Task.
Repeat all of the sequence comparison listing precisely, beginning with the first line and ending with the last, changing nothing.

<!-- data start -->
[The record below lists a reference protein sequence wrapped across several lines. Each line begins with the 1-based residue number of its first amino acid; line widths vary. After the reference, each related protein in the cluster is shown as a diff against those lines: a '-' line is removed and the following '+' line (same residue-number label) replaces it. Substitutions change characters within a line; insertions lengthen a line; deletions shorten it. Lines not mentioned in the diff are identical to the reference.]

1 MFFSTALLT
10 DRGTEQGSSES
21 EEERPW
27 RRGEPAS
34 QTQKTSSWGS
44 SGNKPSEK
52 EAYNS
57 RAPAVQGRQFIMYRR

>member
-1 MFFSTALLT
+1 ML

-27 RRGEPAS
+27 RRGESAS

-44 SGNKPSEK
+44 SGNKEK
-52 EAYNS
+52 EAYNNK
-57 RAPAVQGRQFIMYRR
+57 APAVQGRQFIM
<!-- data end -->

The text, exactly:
[The record below lists a reference protein sequence wrapped across several lines. Each line begins with the 1-based residue number of its first amino acid; line widths vary. After the reference, each related protein in the cluster is shown as a diff against those lines: a '-' line is removed and the following '+' line (same residue-number label) replaces it. Substitutions change characters within a line; insertions lengthen a line; deletions shorten it. Lines not mentioned in the diff are identical to the reference.]

1 MFFSTALLT
10 DRGTEQGSSES
21 EEERPW
27 RRGEPAS
34 QTQKTSSWGS
44 SGNKPSEK
52 EAYNS
57 RAPAVQGRQFIMYRR

>member
-1 MFFSTALLT
+1 ML

-27 RRGEPAS
+27 RRGESAS

-44 SGNKPSEK
+44 SGNKEK
-52 EAYNS
+52 EAYNNK
-57 RAPAVQGRQFIMYRR
+57 APAVQGRQFIM